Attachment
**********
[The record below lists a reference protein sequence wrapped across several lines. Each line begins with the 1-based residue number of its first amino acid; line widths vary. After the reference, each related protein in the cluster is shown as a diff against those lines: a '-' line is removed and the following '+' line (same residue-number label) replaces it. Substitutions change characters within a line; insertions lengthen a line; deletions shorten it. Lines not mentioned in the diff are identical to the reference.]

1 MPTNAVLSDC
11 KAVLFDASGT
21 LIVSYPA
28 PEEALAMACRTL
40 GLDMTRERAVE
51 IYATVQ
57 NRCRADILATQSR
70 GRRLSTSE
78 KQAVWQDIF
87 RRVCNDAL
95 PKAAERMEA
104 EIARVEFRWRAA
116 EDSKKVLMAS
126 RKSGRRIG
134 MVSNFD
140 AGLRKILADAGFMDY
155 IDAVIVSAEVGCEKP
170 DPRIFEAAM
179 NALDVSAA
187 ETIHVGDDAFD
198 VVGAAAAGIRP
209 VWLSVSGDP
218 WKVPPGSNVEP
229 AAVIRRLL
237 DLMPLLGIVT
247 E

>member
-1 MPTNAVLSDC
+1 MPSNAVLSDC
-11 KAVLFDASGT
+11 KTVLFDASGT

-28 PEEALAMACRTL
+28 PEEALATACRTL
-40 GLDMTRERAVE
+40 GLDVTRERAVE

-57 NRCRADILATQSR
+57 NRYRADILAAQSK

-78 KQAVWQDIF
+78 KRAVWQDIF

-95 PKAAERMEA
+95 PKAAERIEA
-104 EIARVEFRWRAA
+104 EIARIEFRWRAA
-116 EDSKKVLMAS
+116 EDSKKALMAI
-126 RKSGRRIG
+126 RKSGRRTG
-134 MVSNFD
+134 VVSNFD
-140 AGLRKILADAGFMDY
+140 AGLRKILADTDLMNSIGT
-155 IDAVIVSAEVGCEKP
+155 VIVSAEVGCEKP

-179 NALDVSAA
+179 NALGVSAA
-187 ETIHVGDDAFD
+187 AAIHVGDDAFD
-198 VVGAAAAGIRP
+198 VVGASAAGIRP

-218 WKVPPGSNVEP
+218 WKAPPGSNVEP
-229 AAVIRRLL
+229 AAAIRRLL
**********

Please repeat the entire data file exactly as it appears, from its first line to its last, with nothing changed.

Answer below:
[The record below lists a reference protein sequence wrapped across several lines. Each line begins with the 1-based residue number of its first amino acid; line widths vary. After the reference, each related protein in the cluster is shown as a diff against those lines: a '-' line is removed and the following '+' line (same residue-number label) replaces it. Substitutions change characters within a line; insertions lengthen a line; deletions shorten it. Lines not mentioned in the diff are identical to the reference.]

1 MPTNAVLSDC
11 KAVLFDASGT
21 LIVSYPA
28 PEEALAMACRTL
40 GLDMTRERAVE
51 IYATVQ
57 NRCRADILATQSR
70 GRRLSTSE
78 KQAVWQDIF
87 RRVCNDAL
95 PKAAERMEA
104 EIARVEFRWRAA
116 EDSKKVLMAS
126 RKSGRRIG
134 MVSNFD
140 AGLRKILADAGFMDY
155 IDAVIVSAEVGCEKP
170 DPRIFEAAM
179 NALDVSAA
187 ETIHVGDDAFD
198 VVGAAAAGIRP
209 VWLSVSGDP
218 WKVPPGSNVEP
229 AAVIRRLL
237 DLMPLLGIVT
247 E

>member
-1 MPTNAVLSDC
+1 MPSNAVLSDC
-11 KAVLFDASGT
+11 KTVLFDASGT

-28 PEEALAMACRTL
+28 PEEALATACRTL
-40 GLDMTRERAVE
+40 GLDVTRERAVE

-57 NRCRADILATQSR
+57 NRYRADILAAQSK

-78 KQAVWQDIF
+78 KRAVWQDIF

-95 PKAAERMEA
+95 PKAAERIEA
-104 EIARVEFRWRAA
+104 EIARIEFRWRAA
-116 EDSKKVLMAS
+116 EDSKKALMAI
-126 RKSGRRIG
+126 RKSGRRTG
-134 MVSNFD
+134 VVSNFD
-140 AGLRKILADAGFMDY
+140 AGLRKILADTDLMNSIGT
-155 IDAVIVSAEVGCEKP
+155 VIVSAEVGCEKP

-179 NALDVSAA
+179 NALGVSAA
-187 ETIHVGDDAFD
+187 AAIHVGDDAFD
-198 VVGAAAAGIRP
+198 VVGASAAGIRP

-218 WKVPPGSNVEP
+218 WKAPPGSNVEP
-229 AAVIRRLL
+229 AAAIRRLL